Throughout the week, I continued contemplating both the names Matthew and Grace. I focused mostly on Matthew because I still had this strong feeling we were having a boy. I decided to look up the meaning of the name Matthew just to see what it said. A gift from God. I thought How perfect is that!? Our rainbow baby’s name means A gift from God. Charles and I loved the meaning of the name and we also loved that it was classic, biblical and could be shortened to Matt or Matty.
About a week later we had our anatomy scan. We found out we were having a precious baby boy. We didn’t tell anyone about the boy name we had picked out until 23 weeks. At that time, I asked my mom if she would mind if we named our son Matthew. She was absolutely honored that we had even considered that name. She loved that her first grandson would be named after her son and she loved the meaning of the name.
So there you have it. We named our son Matthew. He is named after my brother and is our gift from God. ❤️
Our Baby Bear is already 1 month old! When did that happen!?!? Friends and family told me it would go fast, and I did not believe them. The days are long but the weeks are flying by. We are so in love with our little man and proud at how much he’s grown already.
In Matthew’s first month of life he has…
Started focusing on faces and bright colors
Discovered his feet and learned how to kick, and even push off of things.
Embraced tummy time which he doesn’t seem to mind at all.
Started gripping things including shirts, and his pacifier.
We adore you Matthew! You are our gift from God that just keeps on giving! ❤️
The following blog post is the story of my son Matthew’s birth. This story recounts my experience of a 4 day induction, failed epidural, and the anxiety and excitement of bringing my rainbow baby into the world. I hope you enjoy the story below, and I promise… this story has a very happy ending. ❤️
On Thursday December 30th at 5am, I woke up feeling excited and nervous. Life before we knew it was about to change forever. Today is the day… I thought as I looked in the bathroom mirror at my 39 week pregnant belly. Today is the day I could meet my baby… I had waited 9 months for this moment. But when you really think about it, I had actually waited more like 3 years for this moment. I first got pregnant in January of 2019. After both of my losses in 2019, I had been praying for my rainbow baby. It had been a long journey. My entire life I have felt called to be a mom, and now my dream was coming true.
We left for the hospital around 7am. We were scheduled for a 39 week induction at our local hospital. We grabbed our bags, packed the car and said goodbye to our fur baby Rocky. As we pulled out of our apartment parking lot, my husband and I prayed. We thanked God for a healthy pregnancy, a pregnancy I thought wouldn’t happen even in my wildest dreams. We thanked God for the day ahead and prayed that his will would be done. Nerves of excitement filled the car as we headed to the hospital to start our next adventure.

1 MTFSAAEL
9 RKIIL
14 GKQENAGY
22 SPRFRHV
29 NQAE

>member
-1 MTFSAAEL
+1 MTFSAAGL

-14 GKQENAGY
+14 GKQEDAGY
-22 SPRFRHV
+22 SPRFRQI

When we got to the hospital we met Alli at the front door. Due to current Covid regulations, I was only allowed to have the two same people with me during my labor and delivery. I obviously wanted Charles there. We also asked Alli to be there because 1) she’s always been interested in seeing and being apart of a birth. 2) Alli knows me pretty well and I knew she would be willing to advocate for me if need be. And 3) she has lots of medical knowledge being a paramedic, and that gave me some comfort knowing she was there. Alli brought me breakfast as we entered the hospital. We went through the Covid screening and made our way up to Labor and Delivery,
When we checked in to L & D, they brought us up to the Antepartum section of the Mother and Baby floor. We got settled into a room, where a nurse asked me an hour worth of questions and hooked me and baby up to the monitors. After baby was monitored for an hour, and everything was looking fine, a nurse came in to talk to us and get things started.
The midwife came in and checked my cervix. I was dilated a centimeter on the outside but the inside of my cervix was still closed. I was also about 50% effaced. She suggested that it be best that I start the induction using the Cytotec drug. This was a pill inserted near my cervix that would dissolve and help it to ripen and dilate. The only issue with this pill was if I started having contractions too fast, then it wouldn’t be ideal to continue the drug. At 10:45am we started the first dose of Cytotec. In four hours I would get checked to see if it had done what it was supposed to and made changes to my cervix.
Four hours later, a midwife came in to check my cervix. I was disappointed to hear that my cervix hadn’t dilated anymore, and the effacement stayed about the same. Since the Cytotec didn’t progress my labor, they considered giving me another dose. However, after monitoring baby and my contractions for the past 4 hours they decided against another dose. The monitors showed that I was having too many contractions coming too close together. These contractions could be dangerous. Since the contractions weren’t strong enough to progress labor they could easily put me or baby into distress. My nurses advised that we shouldn’t do another dose of the Cytotec and try something different before starting Pitocin to advance the dilation process.